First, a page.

Finisterre to Muxia

DAY 44: WEDNESDAY, MAY 31

We bought “excursion” tickets that provided transportation to Muxia which is a little fishing town with picturesque views. Our driver Martin stopped at the beach at Lires. This part of the coast is called Costa da Morte, Coast of Death.


We saw a few people in wet suits surfing. We were told the water is quite cold.


Our guide Martin said this is the cove of death and there are a lot of shipwrecks caused by the treacherous rocky shore. There are very strong rip tides.


This is called the Monument to the Prestige Tanker that spilled 70,000 gallons of oil into the Atlantic Ocean in 2002.


This is the famous Nosa Senora de Barca (Our Lady of the Boat) church. As the legend goes, the Virgin Mary herself met St. James at this very site and helped and encouraged him in his preaching throughout Galicia. It is also believed that by a miracle of God, the body of the saint, after his beheading at the hands of the Romans, was carried in a boat to Muxia where it was only discovered many years later and taken to Santiago.


Legend also has it that Muxia was the landing place of the stone boat that carried the Virgin Mary when she arrived in Galicia to help Saint James convert the locals. The granite stones found near the church are said to be the remains of the Virgin Mary’s stone boat: the sail, the helm and the boat itself.  This long rock is the boat. Part of it broke off and now they are having experts come to see how it can be repaired.


The piece of stone that broke from “Mary’s boat” has been moved near the church. They are hoping experts will find a way to reunite the two pieces.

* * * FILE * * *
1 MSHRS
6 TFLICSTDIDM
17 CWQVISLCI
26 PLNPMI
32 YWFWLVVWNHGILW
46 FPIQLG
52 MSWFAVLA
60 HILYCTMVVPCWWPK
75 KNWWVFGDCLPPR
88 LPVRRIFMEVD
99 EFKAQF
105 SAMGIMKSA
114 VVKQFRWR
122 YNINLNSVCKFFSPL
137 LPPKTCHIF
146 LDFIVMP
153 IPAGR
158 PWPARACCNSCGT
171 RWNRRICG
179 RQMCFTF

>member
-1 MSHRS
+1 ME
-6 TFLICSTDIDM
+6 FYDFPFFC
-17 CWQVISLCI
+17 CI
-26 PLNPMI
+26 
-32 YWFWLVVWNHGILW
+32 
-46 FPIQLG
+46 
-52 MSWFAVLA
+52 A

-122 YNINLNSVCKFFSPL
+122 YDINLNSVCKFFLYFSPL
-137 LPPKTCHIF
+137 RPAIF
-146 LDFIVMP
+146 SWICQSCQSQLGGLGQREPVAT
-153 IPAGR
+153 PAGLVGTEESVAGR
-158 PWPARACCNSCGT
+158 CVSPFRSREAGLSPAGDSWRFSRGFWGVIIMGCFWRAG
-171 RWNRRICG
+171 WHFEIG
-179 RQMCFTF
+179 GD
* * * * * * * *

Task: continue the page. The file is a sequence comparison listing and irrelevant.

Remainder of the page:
This stone would be the sail and it is called the “pedra dos cadris” and believed to cure back ailments, rheumatic pains if you walk under the stone nine times.


David went around and under the stone twice. I think they got the legend wrong, this probably causes back ailements.


This is the inside of Our Lady of the Boat church. If you look along the sides, you can see some of the boats hanging on display.


This is our $37 room at the Hostel in Muxia. Great view of the Atlantic from our window.


For lunch we had Galician fish, mussels and the above pork dish.


There is a beautiful beach just a few minutes from our hostel which is where we hung out in the afternoon. We found some nice shells. David and I went swimming even though it was a little bit on the chilly side.

Santiago – Finisterre – Muxia is another Camino that can earn a Compostela. It’s short and only takes 3-4 days to complete. We’ll pass on this one. Maybe next time.


One last pilgrim’s meal — Octopus casserole and meatball casserole.

Published by janeinspain.blog

Jane is a resident of Browndale neighborhood in St. Louis Park, Minnesota.

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